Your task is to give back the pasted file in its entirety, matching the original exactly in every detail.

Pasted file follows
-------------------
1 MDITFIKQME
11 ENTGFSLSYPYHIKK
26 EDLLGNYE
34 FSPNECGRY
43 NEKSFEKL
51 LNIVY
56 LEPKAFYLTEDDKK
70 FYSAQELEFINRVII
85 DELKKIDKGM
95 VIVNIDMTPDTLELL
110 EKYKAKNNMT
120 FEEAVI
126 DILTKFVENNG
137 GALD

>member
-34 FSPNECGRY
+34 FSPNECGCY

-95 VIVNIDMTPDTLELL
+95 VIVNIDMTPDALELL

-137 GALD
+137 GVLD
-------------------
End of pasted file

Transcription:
1 MDITFIKQME
11 ENTGFSLSYPYHIKK
26 EDLLGNYE
34 FSPNECGRY
43 NEKSFEKL
51 LNIVY
56 LEPKAFYLTEDDKK
70 FYSAQELEFINRVII
85 DELKKIDKGM
95 VIVNIDMTPDTLELL
110 EKYKAKNNMT
120 FEEAVI
126 DILTKFVENNG
137 GALD

>member
-34 FSPNECGRY
+34 FSPNECGCY

-95 VIVNIDMTPDTLELL
+95 VIVNIDMTPDALELL

-137 GALD
+137 GVLD